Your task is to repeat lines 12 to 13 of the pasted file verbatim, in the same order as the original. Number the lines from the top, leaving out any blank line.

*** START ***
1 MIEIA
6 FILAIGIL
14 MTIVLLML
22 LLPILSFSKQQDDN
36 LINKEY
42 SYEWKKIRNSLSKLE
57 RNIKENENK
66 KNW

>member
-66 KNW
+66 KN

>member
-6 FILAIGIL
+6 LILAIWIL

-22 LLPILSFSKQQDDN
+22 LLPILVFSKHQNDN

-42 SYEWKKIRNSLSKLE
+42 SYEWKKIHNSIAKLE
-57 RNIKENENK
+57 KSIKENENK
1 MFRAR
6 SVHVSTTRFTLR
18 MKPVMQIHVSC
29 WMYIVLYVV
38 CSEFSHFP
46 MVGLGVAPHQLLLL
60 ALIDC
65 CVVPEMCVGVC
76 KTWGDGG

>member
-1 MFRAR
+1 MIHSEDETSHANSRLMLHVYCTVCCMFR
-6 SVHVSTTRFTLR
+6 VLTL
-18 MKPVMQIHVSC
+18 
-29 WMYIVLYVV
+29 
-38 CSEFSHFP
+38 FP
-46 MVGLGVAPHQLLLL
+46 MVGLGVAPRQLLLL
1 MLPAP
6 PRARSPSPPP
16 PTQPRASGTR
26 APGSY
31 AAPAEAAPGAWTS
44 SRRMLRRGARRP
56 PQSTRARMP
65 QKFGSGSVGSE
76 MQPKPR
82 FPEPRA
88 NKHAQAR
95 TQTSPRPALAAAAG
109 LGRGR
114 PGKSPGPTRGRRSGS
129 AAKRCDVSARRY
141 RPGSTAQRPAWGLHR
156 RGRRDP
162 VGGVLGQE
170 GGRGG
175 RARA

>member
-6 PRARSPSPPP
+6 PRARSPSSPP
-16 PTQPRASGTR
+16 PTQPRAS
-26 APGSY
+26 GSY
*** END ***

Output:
>member
-6 FILAIGIL